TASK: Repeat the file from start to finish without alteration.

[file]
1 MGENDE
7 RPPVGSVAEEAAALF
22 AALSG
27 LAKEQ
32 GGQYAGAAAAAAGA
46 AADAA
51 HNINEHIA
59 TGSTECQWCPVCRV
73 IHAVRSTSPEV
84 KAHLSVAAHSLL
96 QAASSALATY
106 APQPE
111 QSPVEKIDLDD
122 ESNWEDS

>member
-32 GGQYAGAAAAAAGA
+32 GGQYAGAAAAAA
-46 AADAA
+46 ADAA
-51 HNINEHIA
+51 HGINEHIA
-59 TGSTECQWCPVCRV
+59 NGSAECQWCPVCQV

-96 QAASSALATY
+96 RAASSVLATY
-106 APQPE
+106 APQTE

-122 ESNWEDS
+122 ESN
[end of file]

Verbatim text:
1 MGENDE
7 RPPVGSVAEEAAALF
22 AALSG
27 LAKEQ
32 GGQYAGAAAAAAGA
46 AADAA
51 HNINEHIA
59 TGSTECQWCPVCRV
73 IHAVRSTSPEV
84 KAHLSVAAHSLL
96 QAASSALATY
106 APQPE
111 QSPVEKIDLDD
122 ESNWEDS

>member
-32 GGQYAGAAAAAAGA
+32 GGQYAGAAAAAA
-46 AADAA
+46 ADAA
-51 HNINEHIA
+51 HGINEHIA
-59 TGSTECQWCPVCRV
+59 NGSAECQWCPVCQV

-96 QAASSALATY
+96 RAASSVLATY
-106 APQPE
+106 APQTE

-122 ESNWEDS
+122 ESN